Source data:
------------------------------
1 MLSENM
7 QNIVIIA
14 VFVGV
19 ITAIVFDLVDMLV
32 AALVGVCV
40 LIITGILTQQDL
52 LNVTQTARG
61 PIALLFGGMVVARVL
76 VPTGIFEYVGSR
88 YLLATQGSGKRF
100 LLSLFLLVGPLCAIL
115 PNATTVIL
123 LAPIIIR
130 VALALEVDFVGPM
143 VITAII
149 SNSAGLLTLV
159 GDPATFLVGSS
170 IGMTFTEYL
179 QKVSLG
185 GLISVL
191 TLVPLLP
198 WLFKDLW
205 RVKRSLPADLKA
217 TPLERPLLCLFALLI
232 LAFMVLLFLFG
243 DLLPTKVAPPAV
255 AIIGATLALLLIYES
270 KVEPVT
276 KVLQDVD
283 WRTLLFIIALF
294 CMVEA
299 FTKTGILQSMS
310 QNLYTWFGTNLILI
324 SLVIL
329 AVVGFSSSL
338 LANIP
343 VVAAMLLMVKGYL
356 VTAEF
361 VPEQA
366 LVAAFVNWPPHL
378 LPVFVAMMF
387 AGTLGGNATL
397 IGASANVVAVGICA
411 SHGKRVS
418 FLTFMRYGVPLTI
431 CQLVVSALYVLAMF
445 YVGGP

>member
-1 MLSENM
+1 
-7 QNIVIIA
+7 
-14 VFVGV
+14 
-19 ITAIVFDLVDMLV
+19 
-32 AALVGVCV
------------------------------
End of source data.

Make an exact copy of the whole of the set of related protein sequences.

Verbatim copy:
1 MLSENM
7 QNIVIIA
14 VFVGV
19 ITAIVFDLVDMLV
32 AALVGVCV
40 LIITGILTQQDL
52 LNVTQTARG
61 PIALLFGGMVVARVL
76 VPTGIFEYVGSR
88 YLLATQGSGKRF
100 LLSLFLLVGPLCAIL
115 PNATTVIL
123 LAPIIIR
130 VALALEVDFVGPM
143 VITAII
149 SNSAGLLTLV
159 GDPATFLVGSS
170 IGMTFTEYL
179 QKVSLG
185 GLISVL
191 TLVPLLP
198 WLFKDLW
205 RVKRSLPADLKA
217 TPLERPLLCLFALLI
232 LAFMVLLFLFG
243 DLLPTKVAPPAV
255 AIIGATLALLLIYES
270 KVEPVT
276 KVLQDVD
283 WRTLLFIIALF
294 CMVEA
299 FTKTGILQSMS
310 QNLYTWFGTNLILI
324 SLVIL
329 AVVGFSSSL
338 LANIP
343 VVAAMLLMVKGYL
356 VTAEF
361 VPEQA
366 LVAAFVNWPPHL
378 LPVFVAMMF
387 AGTLGGNATL
397 IGASANVVAVGICA
411 SHGKRVS
418 FLTFMRYGVPLTI
431 CQLVVSALYVLAMF
445 YVGGP

>member
-1 MLSENM
+1 
-7 QNIVIIA
+7 
-14 VFVGV
+14 
-19 ITAIVFDLVDMLV
+19 
-32 AALVGVCV